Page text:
Burning Down The Village

Posted by Mike Michalski on Wednesday, April 1st, 2020.

"We had to destroy the village in order to save it."
 - Unnamed army major to AP correspondent Peter Arnett, referring to the US bombing of a South Vietnamese village in February, 1968.
Much like in Vietnam, we are today experiencing a war against an implacable, nearly invisible enemy and we have a President who refers to himself as a wartime president and has even invoked the wartime powers of the Defense Production Act to direct General Motors to start making ventilators.
 
And, apparently just like Vietnam, the decision seems to have been made that we must destroy the entire country (at least economically) in order to save it.
 
Never mind the myriad lives lost and health issues that would strain our medical systems as the direct result of a new Great Depression - suicides, opioid and alcohol abuse, domestic violence, criminal violence and the multitude of health-related issues that derive from extreme financial distress.
 
This mentality might ultimately prove to be the triumph of emotion over logic, of hysteria over reason if the cure proves to be worse than the disease.
 
As the Manhattan Beach City Council continues to waiver between those two poles in its efforts to deal with this truly unique set of circumstances brought on by the COVID-19 virus, we're left wondering which side will win out.
 
Thankfully, in the case of residential construction in Manhattan Beach, reason prevailed.
 
But, as we've come to expect from a less-than-stellar Council, it was a close call.  In fact, it wasn't their call at all. 
 
Ultimately, the issue boiled down to whether residential construction constitutes an essential or a non-essential business activity.
 
LA County's March 19 "Safer at Home" Order stated that it did not apply to "construction of housing (in particular affordable housing or housing for individuals experiencing homelessness)" meaning that construction was viewed as an essential business activity and could continue (with appropriate safeguards) even under the COVID-19 pandemic.    However, a paragraph in the order also stated that it "does not supersede any stricter limitation imposed by a local public entity within the LA County Public Health Jurisdiction."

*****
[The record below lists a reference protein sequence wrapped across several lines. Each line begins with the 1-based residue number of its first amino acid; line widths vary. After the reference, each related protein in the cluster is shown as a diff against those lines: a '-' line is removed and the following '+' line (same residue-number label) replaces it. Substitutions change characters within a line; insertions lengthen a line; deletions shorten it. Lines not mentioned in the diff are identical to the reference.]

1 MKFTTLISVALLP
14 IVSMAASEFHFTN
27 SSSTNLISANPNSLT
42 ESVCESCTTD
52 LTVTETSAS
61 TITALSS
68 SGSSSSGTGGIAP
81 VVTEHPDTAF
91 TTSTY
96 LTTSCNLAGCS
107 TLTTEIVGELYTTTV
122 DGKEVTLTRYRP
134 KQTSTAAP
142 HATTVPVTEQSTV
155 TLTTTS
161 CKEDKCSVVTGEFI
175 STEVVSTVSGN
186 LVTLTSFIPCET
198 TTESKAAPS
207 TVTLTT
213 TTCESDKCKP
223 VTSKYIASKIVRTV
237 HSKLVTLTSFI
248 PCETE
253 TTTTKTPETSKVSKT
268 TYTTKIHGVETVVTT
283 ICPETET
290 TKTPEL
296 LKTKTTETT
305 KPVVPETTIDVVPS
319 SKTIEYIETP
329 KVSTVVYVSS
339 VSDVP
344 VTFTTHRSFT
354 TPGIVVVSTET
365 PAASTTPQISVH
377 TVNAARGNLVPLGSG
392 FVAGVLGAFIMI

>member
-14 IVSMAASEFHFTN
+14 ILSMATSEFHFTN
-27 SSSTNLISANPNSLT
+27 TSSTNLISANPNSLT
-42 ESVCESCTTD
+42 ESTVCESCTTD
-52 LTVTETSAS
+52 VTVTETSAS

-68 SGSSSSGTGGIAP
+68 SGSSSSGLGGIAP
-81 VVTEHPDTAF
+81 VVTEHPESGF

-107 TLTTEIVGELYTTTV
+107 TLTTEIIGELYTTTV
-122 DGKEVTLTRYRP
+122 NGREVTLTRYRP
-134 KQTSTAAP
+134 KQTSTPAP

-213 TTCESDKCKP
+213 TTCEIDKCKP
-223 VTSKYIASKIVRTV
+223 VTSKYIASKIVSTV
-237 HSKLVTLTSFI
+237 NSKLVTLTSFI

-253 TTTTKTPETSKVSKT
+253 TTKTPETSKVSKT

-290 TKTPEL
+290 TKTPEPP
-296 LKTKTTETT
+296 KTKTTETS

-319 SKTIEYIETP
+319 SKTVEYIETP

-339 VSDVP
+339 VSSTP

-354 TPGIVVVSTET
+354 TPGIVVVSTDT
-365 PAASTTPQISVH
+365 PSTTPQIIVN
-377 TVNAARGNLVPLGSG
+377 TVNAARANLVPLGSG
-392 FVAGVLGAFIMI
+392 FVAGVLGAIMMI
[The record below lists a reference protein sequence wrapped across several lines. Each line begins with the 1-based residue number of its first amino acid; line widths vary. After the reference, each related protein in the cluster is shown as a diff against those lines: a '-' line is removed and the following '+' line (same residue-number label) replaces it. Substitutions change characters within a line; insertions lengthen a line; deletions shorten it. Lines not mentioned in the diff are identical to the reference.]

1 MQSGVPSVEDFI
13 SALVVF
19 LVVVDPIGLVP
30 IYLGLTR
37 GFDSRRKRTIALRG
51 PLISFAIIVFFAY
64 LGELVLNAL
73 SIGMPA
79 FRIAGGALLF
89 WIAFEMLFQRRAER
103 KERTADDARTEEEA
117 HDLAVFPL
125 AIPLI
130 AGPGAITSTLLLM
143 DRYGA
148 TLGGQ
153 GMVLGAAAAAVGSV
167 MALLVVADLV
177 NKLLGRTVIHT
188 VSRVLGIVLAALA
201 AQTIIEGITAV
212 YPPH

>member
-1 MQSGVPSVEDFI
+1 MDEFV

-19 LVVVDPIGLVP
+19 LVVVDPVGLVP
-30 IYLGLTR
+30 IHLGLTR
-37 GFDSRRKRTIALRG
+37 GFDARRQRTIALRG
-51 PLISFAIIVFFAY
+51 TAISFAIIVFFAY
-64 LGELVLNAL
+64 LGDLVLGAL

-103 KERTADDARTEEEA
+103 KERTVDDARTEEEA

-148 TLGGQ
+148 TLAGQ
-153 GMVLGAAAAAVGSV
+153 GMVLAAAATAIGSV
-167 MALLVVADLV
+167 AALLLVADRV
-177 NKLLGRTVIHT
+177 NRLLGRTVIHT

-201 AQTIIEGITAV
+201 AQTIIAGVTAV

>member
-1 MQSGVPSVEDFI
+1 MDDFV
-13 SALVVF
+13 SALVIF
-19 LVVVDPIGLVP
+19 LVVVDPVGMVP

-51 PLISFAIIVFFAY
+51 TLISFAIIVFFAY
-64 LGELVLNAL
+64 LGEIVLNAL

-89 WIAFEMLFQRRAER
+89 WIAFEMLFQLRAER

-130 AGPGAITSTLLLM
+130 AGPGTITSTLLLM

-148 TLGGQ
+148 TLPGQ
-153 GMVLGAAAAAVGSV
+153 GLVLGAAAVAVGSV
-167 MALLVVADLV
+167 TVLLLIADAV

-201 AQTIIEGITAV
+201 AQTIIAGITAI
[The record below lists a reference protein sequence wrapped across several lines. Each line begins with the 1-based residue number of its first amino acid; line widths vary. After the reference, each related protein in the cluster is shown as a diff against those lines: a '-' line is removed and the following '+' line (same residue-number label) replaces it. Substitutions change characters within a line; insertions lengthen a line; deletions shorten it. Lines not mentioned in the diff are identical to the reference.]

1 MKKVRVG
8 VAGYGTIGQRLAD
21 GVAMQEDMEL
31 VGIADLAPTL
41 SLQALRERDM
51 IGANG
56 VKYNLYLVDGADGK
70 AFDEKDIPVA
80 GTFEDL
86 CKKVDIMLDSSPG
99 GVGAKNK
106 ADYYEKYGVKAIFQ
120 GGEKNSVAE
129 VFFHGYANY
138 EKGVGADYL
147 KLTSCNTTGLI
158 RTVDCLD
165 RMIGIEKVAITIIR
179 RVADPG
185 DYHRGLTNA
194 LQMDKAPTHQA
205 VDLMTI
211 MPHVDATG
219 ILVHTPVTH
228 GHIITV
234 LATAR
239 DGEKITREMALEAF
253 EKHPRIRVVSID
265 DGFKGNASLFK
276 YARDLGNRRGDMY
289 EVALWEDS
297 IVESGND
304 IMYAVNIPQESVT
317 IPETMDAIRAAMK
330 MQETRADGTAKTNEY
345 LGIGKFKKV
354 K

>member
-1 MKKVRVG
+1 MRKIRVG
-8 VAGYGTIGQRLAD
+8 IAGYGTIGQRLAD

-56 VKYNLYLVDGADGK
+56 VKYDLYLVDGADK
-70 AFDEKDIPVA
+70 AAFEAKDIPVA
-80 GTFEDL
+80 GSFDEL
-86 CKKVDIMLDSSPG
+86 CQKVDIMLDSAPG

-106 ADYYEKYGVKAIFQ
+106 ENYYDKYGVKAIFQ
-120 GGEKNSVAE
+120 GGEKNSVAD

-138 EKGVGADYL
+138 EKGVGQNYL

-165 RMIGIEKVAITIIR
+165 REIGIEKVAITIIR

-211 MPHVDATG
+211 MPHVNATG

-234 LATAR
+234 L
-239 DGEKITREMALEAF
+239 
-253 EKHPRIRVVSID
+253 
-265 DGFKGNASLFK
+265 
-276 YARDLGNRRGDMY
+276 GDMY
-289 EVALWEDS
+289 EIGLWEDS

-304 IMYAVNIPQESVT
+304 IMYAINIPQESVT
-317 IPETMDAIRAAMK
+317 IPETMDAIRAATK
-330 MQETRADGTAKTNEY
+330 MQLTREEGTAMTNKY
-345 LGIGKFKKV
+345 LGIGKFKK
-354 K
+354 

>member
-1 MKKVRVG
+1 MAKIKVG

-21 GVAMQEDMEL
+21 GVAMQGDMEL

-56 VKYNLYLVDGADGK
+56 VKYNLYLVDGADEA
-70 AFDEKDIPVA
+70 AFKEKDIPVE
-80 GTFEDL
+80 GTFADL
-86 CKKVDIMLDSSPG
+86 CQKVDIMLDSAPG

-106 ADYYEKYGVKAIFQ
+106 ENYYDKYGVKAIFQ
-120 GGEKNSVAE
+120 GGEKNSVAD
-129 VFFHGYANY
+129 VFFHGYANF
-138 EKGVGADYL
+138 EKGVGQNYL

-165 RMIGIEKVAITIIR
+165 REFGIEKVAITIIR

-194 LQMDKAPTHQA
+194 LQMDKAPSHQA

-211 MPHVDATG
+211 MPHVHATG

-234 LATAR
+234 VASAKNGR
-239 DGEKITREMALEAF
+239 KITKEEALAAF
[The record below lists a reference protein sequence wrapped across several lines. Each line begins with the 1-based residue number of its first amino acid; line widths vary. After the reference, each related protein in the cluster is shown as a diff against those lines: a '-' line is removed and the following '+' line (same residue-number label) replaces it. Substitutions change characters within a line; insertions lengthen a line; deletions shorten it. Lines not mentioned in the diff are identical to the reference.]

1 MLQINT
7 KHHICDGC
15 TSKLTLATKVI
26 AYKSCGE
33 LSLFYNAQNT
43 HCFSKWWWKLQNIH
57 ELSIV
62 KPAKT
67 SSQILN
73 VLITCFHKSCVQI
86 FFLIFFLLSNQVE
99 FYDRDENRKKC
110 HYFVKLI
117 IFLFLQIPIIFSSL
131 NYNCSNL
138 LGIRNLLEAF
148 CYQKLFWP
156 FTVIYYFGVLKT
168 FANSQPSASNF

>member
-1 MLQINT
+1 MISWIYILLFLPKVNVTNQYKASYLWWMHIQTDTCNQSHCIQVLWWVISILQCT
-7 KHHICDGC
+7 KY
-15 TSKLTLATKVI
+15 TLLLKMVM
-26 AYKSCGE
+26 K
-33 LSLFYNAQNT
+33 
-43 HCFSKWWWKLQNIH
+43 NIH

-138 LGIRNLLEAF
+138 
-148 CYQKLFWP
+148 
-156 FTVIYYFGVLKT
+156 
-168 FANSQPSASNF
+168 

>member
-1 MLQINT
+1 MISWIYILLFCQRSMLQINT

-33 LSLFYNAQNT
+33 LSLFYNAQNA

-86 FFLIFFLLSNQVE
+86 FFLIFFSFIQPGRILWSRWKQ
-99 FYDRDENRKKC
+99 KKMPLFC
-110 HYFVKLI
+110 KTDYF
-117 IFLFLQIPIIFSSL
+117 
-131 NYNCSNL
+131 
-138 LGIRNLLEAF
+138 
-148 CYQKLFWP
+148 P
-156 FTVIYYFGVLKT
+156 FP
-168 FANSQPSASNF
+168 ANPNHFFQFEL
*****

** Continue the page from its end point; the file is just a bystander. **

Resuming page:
Well, that's all our City Council needed because, while they're not adept at nuanced thinking, they sure do know how to impose "stricter limitations" by banning things (see Gee, What Can We Ban This Week?). 
 
And that's what Council did. 
 
By a 4-0 vote (Suzanne Hadley was unavailable to register her vote), they re-characterized an essential business activity, residential construction, as non-essential and banned it outright without bothering to consider the wide-ranging economic ramifications of such a ban on our community.
 
Almost immediately afterwards, a statewide order from Governor Newsom deemed housing construction an essential function and not subject to closure.
 
We almost can't believe we're saying this but the Governor actually got this one right; the Manhattan Beach City Council got it wrong.  
 
Not that Council didn't have the best of intentions but, as the saying goes, the road to hell is paved with good intentions.
 
Fortunately, the Council did follow up with some sensible new ordinances making it a crime punishable by up to a $1,000 fine and up to 6 months in jail for violating social distancing and anti-hoarding requirements.  
 
[Aside:  Isn't it interesting that you can now be penalized more for improper social distancing than you can for heroin or opioid possession, identity fraud, gun theft or stealing less than $950 from, say, Target, according to Prop 47.  But we digress.]
 
For residential construction, we would have even suggested taking it a step further, mandating some form of hand-sanitizing equipment or hand-cleaning protocol on all development sites (yes, we know portable hand sanitizers are hard to come by these days), perhaps mandatory face masks and gloves as well.  We understand that some of these protective measures are currently under consideration by Council.
 
Our advice to Council - there are going to be continuing complaints about construction activity from the same people that didn't like construction activity before the advent of COVID-19.  Don't panic, take a reasoned and measured approach, such as the above social distancing ordinance demonstrates.
 
As Rudyard Kipling famously wrote, try to "keep your head when all about you are losing theirs and blaming it on you."
 
 
 
 
 
 

This entry was posted under Smell The Coffee, Manhattan Beach, and New Construction.